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Old 07-03-18, 04:05 PM
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If I were going to build a bulletproof bike I'd start with a 90's GT triple triangle mountain bike frame. I can't imagine anything more durable for the cost. Find an early 90's Karakoram with a 1-1/8 headset and rigid fork and you are set.
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Old 07-03-18, 04:47 PM
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Don't forget the wheels......for durable go 32 spokes.....

and simple can be a 1xN set up with thumbshifters.

Personally for a commuted I want front and rear brakes
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Old 07-03-18, 06:26 PM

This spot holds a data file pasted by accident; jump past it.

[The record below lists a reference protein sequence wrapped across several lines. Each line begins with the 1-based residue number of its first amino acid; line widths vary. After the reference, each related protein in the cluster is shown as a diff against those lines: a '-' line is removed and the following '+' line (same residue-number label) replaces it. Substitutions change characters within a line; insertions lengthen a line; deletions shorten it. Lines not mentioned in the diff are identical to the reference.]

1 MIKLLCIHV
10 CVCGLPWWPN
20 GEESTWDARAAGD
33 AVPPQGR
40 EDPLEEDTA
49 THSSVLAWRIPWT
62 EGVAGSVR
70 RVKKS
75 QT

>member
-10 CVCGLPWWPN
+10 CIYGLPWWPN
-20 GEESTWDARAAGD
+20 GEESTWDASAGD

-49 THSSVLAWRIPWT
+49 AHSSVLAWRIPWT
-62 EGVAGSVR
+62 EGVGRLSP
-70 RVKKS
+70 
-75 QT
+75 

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You can probably find what you need already built at the local pawn shops near the school (or any nearby large one a month before school resumes). Save work and call them first.
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Old 07-03-18, 06:48 PM
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Originally Posted by squirtdad View Post
Don't forget the wheels......for durable go 32 spokes.....

and simple can be a 1xN set up with thumbshifters.

Personally for a commuted I want front and rear brakes
36 has fallen out of favor, but I'd probably select a newer rim (last 20 years or so), and 36 spokes if the goal was to abuse the bike.

Perhaps even more spokes in some situations. The vintage Sturmey Archer hubs are also available in 40h and 48h, I think.
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Old 07-04-18, 10:50 AM
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Originally Posted by krecik View Post
You sir are a mind reader. How did you know I wanted a coaster brake? I guess 'decluttered' gave it away in my first post.
If you are planning on using a coaster brake, you will need horizontal dropouts to get correct chain tension